A Brief Introduction to Experience Modifier Rate

Experience Modifier Rate

EMR, E-Mod, MOD Rate, Experience Rating—whatever you call it, your experience modifier rate affects much more than your annual insurance cost. Understanding and lowering an EMR is pivotal for organizations looking to reduce costs and even gain more bids from the government.

Do you know your company’s EMR? Do you know what it means for your company? If it’s over 1.0, do you know what it means and what your company can do to lower it?

A Simple Definition of EMR

The Experience Modifier Rate, or EMR, is a numeric representation of a business’ claims history and safety record as compared to other businesses in the same industry, within the same state (ADP Guide to Workers’ Compensation Insurance). For example, a roofing contractor in Illinois will be compared to other roofing contractors in Illinois.

Simple, no? All in all, much like any insurance factor, it basically states one of three things:

  • This company is riskier than average (EMR > 1.0)
  • This company is no more or no less risky than average (EMR = 1.0)
  • This company is safer than average (EMR < 1.0)

How EMR is Calculated

EMR is calculated using the basic formula (EMR = Actual Claims/Expected Claims).

However, the idea is much deeper than that. Using data reported to the National Council on Compensation Insurance for the past five years, calculating agencies use claim data from three years ending one year prior.

Example: An employer with a policy that renews on January 1, 2015, will generally have an experience rating that uses the loss experience that occurred during policies that were effective 1/1/11–1/1/12, 1/1/12–1/1/13, and 1/1/13–1/1/14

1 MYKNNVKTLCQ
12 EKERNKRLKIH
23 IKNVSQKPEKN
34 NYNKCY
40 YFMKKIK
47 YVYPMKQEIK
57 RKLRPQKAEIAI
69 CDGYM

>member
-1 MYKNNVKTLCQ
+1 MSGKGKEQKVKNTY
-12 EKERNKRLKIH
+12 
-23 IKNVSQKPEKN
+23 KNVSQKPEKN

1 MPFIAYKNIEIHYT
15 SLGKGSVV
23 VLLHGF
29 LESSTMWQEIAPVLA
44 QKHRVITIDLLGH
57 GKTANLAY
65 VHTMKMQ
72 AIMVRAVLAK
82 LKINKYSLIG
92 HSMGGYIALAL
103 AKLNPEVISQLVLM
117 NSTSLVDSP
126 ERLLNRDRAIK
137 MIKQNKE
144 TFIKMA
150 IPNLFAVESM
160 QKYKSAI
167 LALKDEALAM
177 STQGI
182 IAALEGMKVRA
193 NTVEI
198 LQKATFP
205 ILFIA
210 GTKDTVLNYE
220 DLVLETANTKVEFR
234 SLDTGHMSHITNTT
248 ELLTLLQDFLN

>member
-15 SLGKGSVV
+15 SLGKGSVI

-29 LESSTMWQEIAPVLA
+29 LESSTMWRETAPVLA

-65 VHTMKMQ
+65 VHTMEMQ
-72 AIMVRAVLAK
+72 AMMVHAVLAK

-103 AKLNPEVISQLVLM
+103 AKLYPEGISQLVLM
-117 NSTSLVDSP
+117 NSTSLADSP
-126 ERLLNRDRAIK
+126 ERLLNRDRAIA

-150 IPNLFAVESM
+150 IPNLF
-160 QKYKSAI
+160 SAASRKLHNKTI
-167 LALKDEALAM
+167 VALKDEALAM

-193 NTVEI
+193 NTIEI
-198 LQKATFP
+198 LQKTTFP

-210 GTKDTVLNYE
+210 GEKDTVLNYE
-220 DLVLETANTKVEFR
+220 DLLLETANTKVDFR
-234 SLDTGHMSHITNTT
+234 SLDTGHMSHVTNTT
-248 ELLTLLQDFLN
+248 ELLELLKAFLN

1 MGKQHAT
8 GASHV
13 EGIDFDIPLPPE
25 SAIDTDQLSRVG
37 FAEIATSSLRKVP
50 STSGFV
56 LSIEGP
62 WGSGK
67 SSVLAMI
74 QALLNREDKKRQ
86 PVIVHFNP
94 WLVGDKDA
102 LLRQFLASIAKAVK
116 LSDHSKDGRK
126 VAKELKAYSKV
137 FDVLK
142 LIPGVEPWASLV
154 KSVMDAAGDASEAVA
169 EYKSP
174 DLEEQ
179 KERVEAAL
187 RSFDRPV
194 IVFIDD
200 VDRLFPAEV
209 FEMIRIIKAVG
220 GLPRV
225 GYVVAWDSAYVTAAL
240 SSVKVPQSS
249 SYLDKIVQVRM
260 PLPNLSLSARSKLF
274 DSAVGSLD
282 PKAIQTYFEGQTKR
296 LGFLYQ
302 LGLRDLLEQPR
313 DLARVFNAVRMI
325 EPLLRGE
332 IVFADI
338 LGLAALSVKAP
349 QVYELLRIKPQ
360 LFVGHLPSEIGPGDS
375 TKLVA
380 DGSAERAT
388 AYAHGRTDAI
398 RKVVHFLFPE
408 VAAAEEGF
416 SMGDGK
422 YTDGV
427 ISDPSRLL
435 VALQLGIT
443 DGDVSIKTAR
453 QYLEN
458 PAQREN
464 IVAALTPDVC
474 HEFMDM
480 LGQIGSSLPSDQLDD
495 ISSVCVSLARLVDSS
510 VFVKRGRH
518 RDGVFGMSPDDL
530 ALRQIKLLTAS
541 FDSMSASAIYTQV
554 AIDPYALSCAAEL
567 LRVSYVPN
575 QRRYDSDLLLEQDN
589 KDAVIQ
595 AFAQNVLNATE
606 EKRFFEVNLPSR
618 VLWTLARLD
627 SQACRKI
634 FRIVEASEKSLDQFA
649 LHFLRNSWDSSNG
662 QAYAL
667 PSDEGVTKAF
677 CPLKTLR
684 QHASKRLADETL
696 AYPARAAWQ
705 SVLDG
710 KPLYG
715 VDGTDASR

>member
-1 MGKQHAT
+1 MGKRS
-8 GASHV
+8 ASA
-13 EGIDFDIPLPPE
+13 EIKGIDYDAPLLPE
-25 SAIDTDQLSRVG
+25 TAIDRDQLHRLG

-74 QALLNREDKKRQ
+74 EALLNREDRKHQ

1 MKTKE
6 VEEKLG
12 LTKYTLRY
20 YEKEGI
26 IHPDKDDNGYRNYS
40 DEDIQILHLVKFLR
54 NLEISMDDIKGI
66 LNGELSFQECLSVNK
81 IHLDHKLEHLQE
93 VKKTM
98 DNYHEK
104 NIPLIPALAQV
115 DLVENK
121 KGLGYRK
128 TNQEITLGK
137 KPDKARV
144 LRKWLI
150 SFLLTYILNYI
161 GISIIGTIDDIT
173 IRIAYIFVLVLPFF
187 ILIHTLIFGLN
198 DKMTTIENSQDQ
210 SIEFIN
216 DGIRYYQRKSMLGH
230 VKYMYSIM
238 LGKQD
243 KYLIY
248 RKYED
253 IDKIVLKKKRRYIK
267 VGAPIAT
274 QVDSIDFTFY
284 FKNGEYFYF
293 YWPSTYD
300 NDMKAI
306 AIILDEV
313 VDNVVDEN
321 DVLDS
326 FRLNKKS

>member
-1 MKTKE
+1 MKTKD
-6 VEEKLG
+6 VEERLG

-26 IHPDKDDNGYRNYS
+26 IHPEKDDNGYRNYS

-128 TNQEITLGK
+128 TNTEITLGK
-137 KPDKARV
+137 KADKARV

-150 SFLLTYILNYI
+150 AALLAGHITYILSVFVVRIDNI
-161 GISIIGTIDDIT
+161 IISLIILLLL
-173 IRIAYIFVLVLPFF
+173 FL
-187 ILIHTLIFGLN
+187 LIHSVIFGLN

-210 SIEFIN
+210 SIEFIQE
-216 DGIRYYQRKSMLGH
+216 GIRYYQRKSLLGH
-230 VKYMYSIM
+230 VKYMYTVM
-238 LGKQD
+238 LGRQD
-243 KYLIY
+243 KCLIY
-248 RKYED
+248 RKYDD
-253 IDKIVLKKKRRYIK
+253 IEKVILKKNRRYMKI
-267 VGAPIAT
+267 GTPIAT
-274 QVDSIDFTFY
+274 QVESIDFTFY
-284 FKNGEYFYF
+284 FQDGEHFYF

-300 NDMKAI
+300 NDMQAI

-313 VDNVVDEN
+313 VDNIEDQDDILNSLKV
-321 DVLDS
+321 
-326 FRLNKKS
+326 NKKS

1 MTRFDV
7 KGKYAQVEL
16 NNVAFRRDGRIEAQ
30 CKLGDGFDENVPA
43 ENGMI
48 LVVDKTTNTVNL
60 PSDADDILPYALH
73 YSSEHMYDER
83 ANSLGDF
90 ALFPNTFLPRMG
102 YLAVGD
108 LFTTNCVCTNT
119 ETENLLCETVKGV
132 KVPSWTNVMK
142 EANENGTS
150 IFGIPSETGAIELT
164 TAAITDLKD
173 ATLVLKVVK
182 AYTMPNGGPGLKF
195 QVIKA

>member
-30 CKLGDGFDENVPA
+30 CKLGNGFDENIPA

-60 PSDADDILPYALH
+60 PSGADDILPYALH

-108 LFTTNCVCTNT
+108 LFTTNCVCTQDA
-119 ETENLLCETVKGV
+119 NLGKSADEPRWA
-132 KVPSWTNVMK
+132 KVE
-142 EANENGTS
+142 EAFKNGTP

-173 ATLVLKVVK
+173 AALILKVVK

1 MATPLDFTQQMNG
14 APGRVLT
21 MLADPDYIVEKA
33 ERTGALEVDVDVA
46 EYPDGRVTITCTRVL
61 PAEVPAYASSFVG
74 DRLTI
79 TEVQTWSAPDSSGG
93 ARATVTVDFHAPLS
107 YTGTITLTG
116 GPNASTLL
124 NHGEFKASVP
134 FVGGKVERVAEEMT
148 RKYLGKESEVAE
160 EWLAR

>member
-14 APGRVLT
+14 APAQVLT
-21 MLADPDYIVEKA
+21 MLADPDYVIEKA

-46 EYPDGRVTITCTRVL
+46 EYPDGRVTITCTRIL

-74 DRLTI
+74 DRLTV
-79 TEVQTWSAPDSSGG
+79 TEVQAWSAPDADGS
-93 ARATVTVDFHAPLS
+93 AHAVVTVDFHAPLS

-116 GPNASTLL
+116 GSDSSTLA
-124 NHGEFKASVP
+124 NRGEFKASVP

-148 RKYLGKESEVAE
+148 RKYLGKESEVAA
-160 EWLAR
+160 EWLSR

From here, each claim is analyzed, and the EMR calculated using different values in different steps in the EMR Worksheet. For more information on the worksheet, view the EMR Worksheet Webcast from NCCI.

Major considerations in the analysis include the amount of incidents, the type of incident (medical vs. time lost), and the amount of money in each incident. For full breakdown of the calculation, learn more about how to read an EMR Statement from NCCI’s The ABC’s of Experience Rating.

What the Number Means to Insurance Premiums

Combined with the job code, the payroll, and the premium itself, the EMR is the calculation applied to evaluate the final premium total. A company with an EMR of 1.25 will pay 25% higher premiums than the average company does, and a company with 0.80 will pay 20% less per dollar than average.

Taking this into consideration, an example:

  • Company A (Modifier of 1.25) with premium of $126,340 pays modified premium of $158,581
  • Company B (Modifier of 0.8) with same premium pays $101,072.

This difference of $57,509 makes quite the difference in an organization’s long term strategy.

Maximize Your Return on Safety: How to Lower EMR

Lowering your Experience Modifier Rate is a long process that starts with a safety plan, actionable steps to improve safety, and training to ensure that employees are safe on the job. Set realistic goals and work tirelessly to lower the frequency and severity of injuries.

This is where Optimum Safety Management can step in to help. Through our work with your organization, we can recognize through our 30-point gap analysis the opportunities for improvement and steps to maximize safety, productivity, and profitability—Your Return on Safety.

Contact Optimum Safety Management today to see how we can help.